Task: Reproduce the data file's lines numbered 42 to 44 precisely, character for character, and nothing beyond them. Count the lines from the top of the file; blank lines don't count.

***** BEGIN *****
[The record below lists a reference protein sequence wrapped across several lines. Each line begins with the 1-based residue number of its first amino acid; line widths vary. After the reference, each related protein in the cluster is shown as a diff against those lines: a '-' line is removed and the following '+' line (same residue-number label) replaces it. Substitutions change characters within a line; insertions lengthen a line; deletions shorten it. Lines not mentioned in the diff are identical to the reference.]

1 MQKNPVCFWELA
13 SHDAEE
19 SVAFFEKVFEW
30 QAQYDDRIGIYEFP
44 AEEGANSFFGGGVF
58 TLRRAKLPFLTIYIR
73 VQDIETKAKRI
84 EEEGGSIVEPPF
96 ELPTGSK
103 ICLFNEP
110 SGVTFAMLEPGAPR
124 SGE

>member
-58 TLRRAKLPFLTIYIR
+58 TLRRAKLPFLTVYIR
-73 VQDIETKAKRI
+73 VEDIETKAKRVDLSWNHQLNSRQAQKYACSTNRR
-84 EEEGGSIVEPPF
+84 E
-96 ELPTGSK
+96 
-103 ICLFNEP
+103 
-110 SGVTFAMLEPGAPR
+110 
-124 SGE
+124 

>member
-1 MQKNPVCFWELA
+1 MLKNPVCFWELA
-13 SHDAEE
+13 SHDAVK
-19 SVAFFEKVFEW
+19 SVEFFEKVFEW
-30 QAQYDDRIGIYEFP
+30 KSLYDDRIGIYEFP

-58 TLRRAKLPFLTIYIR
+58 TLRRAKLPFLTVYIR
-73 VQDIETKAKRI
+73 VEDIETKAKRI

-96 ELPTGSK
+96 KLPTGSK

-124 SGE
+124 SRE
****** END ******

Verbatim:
-96 ELPTGSK
+96 KLPTGSK

-124 SGE